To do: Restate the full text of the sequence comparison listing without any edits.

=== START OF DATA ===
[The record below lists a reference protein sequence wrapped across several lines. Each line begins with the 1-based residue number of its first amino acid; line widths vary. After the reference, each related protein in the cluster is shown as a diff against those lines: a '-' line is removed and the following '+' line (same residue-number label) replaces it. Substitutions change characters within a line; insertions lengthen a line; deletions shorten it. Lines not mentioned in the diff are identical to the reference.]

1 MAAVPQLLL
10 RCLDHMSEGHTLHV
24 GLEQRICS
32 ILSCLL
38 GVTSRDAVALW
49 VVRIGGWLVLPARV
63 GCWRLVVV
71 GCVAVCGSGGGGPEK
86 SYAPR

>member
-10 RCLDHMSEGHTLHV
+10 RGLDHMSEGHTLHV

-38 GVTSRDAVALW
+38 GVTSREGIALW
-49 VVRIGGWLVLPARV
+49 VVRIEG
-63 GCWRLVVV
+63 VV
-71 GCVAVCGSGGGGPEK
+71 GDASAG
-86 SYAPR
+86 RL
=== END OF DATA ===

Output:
[The record below lists a reference protein sequence wrapped across several lines. Each line begins with the 1-based residue number of its first amino acid; line widths vary. After the reference, each related protein in the cluster is shown as a diff against those lines: a '-' line is removed and the following '+' line (same residue-number label) replaces it. Substitutions change characters within a line; insertions lengthen a line; deletions shorten it. Lines not mentioned in the diff are identical to the reference.]

1 MAAVPQLLL
10 RCLDHMSEGHTLHV
24 GLEQRICS
32 ILSCLL
38 GVTSRDAVALW
49 VVRIGGWLVLPARV
63 GCWRLVVV
71 GCVAVCGSGGGGPEK
86 SYAPR

>member
-10 RCLDHMSEGHTLHV
+10 RGLDHMSEGHTLHV

-38 GVTSRDAVALW
+38 GVTSREGIALW
-49 VVRIGGWLVLPARV
+49 VVRIEG
-63 GCWRLVVV
+63 VV
-71 GCVAVCGSGGGGPEK
+71 GDASAG
-86 SYAPR
+86 RL